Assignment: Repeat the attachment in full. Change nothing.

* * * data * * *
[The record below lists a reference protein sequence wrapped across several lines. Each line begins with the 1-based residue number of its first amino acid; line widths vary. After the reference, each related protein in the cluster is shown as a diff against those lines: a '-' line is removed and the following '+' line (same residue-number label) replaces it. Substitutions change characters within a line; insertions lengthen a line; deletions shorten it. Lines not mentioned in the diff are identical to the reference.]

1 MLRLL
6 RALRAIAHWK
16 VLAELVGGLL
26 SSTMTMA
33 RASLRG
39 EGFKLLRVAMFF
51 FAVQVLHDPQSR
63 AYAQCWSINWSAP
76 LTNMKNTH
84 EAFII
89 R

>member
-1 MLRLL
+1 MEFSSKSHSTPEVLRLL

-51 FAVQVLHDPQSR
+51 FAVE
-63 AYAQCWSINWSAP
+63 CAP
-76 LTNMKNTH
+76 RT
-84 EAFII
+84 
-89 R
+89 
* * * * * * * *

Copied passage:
[The record below lists a reference protein sequence wrapped across several lines. Each line begins with the 1-based residue number of its first amino acid; line widths vary. After the reference, each related protein in the cluster is shown as a diff against those lines: a '-' line is removed and the following '+' line (same residue-number label) replaces it. Substitutions change characters within a line; insertions lengthen a line; deletions shorten it. Lines not mentioned in the diff are identical to the reference.]

1 MLRLL
6 RALRAIAHWK
16 VLAELVGGLL
26 SSTMTMA
33 RASLRG
39 EGFKLLRVAMFF
51 FAVQVLHDPQSR
63 AYAQCWSINWSAP
76 LTNMKNTH
84 EAFII
89 R

>member
-1 MLRLL
+1 MEFSSKSHSTPEVLRLL

-51 FAVQVLHDPQSR
+51 FAVE
-63 AYAQCWSINWSAP
+63 CAP
-76 LTNMKNTH
+76 RT
-84 EAFII
+84 
-89 R
+89 